This is not the only thing I discovered. I discovered also that Nostradamus wrote about Attila the Hun, the Hundred Year war, Charles V, the Ottoman empire, Andrea Doria, Barbarossa, Mohammed, the Muslim-invasion in 711 in Spain, the battle of Poitiers (near Paris) between the Saracens and the Franks led by Charles Martel (the grandfather of Charlemagne) and many more historic persons and events.

What do you think?

I think Maarten has too much free time on his hands. (I wonder if he explains in his book why Nostradamus would use such a strange method to write about the past. Perhaps he was creating a game. Maybe Nostradamus also had too much time on his hands.)



4) Corrections

Warwick Finch and Jim Foley of Australia wrote to correct me regarding the census done by the Australian Bureau of Statistics (ABS) that resulted in some 70,000 citizens claiming "Jedi" as their religion. "The ABS didn't provide a box called 'Jedi' to the non-compulsory religion question, but rather allowed respondents to nominate whatever they liked in a comments field," says Mr. Finch. He referred to these respondents as stirrers and larrikins. I have no idea what these words mean, but I doubt that they are complimentary. According to Foley, the ABS "told people not to do it, but people wrote it in anyway....The ABS pointed out that giving frivolous and/or incorrect responses is an offense... but I can't see them charging 70,000 people." What would they charge them with? Pretending to belong to a frivolous religion?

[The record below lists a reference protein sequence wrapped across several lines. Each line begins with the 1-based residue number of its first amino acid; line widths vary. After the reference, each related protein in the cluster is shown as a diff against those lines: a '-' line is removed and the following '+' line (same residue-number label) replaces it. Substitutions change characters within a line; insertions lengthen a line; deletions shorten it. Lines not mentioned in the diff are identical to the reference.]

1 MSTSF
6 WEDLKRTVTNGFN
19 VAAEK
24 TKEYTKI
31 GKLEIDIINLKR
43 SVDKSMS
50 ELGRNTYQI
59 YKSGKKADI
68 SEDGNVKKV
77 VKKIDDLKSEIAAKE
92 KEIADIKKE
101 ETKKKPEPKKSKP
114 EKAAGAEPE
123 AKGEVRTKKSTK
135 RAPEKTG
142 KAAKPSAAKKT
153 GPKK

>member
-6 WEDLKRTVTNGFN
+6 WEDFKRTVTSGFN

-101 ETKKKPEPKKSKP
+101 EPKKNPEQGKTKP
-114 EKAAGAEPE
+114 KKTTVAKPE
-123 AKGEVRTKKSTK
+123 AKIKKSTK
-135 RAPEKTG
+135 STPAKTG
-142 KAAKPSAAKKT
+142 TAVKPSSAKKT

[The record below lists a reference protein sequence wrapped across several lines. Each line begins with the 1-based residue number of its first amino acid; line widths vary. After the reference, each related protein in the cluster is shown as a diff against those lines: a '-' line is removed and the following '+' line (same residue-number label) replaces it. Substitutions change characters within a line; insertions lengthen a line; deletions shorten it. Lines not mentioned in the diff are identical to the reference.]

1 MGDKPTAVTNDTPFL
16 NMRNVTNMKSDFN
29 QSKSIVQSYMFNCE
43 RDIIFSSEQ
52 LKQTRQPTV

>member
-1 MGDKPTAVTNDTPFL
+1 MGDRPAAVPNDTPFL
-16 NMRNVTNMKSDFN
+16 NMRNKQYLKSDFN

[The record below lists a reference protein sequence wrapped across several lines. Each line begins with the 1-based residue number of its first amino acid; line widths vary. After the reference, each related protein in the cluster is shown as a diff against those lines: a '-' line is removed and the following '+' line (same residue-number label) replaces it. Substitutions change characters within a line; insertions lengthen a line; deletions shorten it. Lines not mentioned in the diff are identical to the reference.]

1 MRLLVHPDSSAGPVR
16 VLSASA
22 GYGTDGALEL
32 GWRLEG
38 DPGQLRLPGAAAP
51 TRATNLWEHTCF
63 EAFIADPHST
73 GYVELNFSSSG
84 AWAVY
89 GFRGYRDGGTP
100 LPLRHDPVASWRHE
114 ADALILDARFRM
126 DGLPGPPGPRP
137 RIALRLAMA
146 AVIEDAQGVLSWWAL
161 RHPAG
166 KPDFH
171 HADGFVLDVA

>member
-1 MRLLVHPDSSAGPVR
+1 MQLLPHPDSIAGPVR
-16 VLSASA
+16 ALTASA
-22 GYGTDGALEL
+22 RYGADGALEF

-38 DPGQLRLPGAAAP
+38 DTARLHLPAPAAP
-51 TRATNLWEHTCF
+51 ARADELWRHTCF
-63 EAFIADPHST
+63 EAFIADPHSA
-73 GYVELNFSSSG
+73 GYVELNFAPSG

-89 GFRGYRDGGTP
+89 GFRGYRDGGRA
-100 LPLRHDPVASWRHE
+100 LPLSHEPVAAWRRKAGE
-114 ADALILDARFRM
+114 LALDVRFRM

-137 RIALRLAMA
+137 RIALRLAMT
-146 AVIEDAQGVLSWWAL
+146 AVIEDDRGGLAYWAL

5) News

  • Some of you may have noticed that I changed the subtitle of The Skeptic's Dictionary (once again!). Jeff Golick, my editor at Wiley, found "Critical Survey of Questionable Therapies, Eccentric Beliefs, Amusing Deceptions and Dangerous Delusions" to be too academic-sounding for his trade-oriented ears. It's also too long. So, for now we have settled on "A Collection of Strange Beliefs, Amusing Deceptions, and Dangerous Delusions."